Reno became a refuge for Friede, as it has other worn-out Californians. For nearly two decades, Friede continued to diversify his work experience. He opened a tropical fish store on Wells Avenue, helped remodel another, and also worked in corporate trade. Over the years, Friede became passionate about trading, but with a different concept in mind: locality.

“Corporate trade is about the outcome, not about the people,” he says.

He founded Reno Tradebanc in 2009 to create a stronger local network.

Friede has received help from his cousin and now business partner, Rachel Gold, to grow the business. Together, they attend meetings and other events, following a passion of civic involvement.

“We’re always out in public, going to yard sales and mixers, because we care about where the growth comes from,” says Friede. “We love connecting the dots, helping facilitate contact with people that need each other.”

In addition to hatching trades, Friede also offers businesses an outside perspective on what they need. He and Gold love being proactive with local entrepreneurs and interacting in meaningful ways.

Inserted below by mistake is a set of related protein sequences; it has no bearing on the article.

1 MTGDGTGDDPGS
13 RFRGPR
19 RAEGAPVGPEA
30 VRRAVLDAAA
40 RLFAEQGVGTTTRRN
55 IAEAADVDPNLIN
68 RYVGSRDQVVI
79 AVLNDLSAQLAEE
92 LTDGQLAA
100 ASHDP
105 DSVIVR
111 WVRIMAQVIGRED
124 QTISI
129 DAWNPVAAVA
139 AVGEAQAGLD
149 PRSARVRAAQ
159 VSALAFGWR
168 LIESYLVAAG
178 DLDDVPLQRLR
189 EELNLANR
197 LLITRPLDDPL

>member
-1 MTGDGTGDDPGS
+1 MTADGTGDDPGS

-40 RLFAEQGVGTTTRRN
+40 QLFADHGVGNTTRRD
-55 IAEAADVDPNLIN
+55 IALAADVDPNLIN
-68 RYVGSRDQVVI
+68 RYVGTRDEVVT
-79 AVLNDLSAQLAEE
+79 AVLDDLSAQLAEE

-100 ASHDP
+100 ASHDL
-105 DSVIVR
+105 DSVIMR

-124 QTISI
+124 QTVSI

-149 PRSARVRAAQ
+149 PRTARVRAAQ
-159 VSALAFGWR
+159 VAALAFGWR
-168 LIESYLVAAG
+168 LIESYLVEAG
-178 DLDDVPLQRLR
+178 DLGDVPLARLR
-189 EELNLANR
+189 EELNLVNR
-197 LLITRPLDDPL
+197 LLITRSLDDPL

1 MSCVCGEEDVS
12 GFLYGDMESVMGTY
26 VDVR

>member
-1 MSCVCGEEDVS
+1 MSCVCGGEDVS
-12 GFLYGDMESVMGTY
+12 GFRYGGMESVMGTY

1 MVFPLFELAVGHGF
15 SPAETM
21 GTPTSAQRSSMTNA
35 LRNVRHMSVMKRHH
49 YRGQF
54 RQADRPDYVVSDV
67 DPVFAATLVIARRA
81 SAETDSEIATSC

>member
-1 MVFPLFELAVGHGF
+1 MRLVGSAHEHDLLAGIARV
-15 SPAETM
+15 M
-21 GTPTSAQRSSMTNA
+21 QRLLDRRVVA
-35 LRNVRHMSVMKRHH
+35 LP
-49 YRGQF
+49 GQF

Trading does present challenges. On occasion, unfair trades are proposed, and Friede hates to say “no.” When running an organization, this is inevitable, but rare, according to Friede. “I’ll go out of my way to make a deal happen.”

Many of Friede’s clients agree, including local marketing advisor and entrepreneur Phil Peretz.

“They’re professional and follow through on what they say,” says Peretz. “I respect what they do for people in this area.”

Friede knows that businesses must adapt to the flow of 21st century commerce. He’s starting a new Reno trade organization called Biz 2 Biz. Based out of South Carolina, the organization has national regulations, but Friede’s Reno location is somewhat unusual. Biz 2 Biz is allowing Friede to own the Reno branch and run it at his discretion, while using the company moniker and their marketing material. Friede’s outgoing personality and engaging business approach helped land this advantageous setup.

Friede said that network expansion was the motive behind opening a new trade organization. With national backing but local ownership, Reno’s barter economy can only be improved, he added. Tradebanc members will have the option to network with Biz 2 Biz, creating a stronger localized marketplace.